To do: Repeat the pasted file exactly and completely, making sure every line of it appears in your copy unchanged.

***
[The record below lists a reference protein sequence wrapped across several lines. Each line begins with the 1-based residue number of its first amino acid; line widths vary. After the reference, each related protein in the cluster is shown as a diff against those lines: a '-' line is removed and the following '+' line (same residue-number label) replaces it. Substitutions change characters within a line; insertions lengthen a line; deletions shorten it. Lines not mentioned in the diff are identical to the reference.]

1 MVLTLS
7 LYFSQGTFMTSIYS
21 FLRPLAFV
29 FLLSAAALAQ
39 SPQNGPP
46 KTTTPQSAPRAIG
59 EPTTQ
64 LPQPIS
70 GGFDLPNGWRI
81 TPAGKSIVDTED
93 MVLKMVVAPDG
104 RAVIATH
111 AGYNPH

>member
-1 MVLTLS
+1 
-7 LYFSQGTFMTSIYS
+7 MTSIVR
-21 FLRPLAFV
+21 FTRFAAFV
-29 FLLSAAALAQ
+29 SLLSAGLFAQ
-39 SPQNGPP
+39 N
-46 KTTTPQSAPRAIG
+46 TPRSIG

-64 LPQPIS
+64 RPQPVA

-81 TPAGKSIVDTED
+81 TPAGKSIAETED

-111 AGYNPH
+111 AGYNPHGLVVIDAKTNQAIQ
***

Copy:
[The record below lists a reference protein sequence wrapped across several lines. Each line begins with the 1-based residue number of its first amino acid; line widths vary. After the reference, each related protein in the cluster is shown as a diff against those lines: a '-' line is removed and the following '+' line (same residue-number label) replaces it. Substitutions change characters within a line; insertions lengthen a line; deletions shorten it. Lines not mentioned in the diff are identical to the reference.]

1 MVLTLS
7 LYFSQGTFMTSIYS
21 FLRPLAFV
29 FLLSAAALAQ
39 SPQNGPP
46 KTTTPQSAPRAIG
59 EPTTQ
64 LPQPIS
70 GGFDLPNGWRI
81 TPAGKSIVDTED
93 MVLKMVVAPDG
104 RAVIATH
111 AGYNPH

>member
-1 MVLTLS
+1 
-7 LYFSQGTFMTSIYS
+7 MTSIVR
-21 FLRPLAFV
+21 FTRFAAFV
-29 FLLSAAALAQ
+29 SLLSAGLFAQ
-39 SPQNGPP
+39 N
-46 KTTTPQSAPRAIG
+46 TPRSIG

-64 LPQPIS
+64 RPQPVA

-81 TPAGKSIVDTED
+81 TPAGKSIAETED

-111 AGYNPH
+111 AGYNPHGLVVIDAKTNQAIQ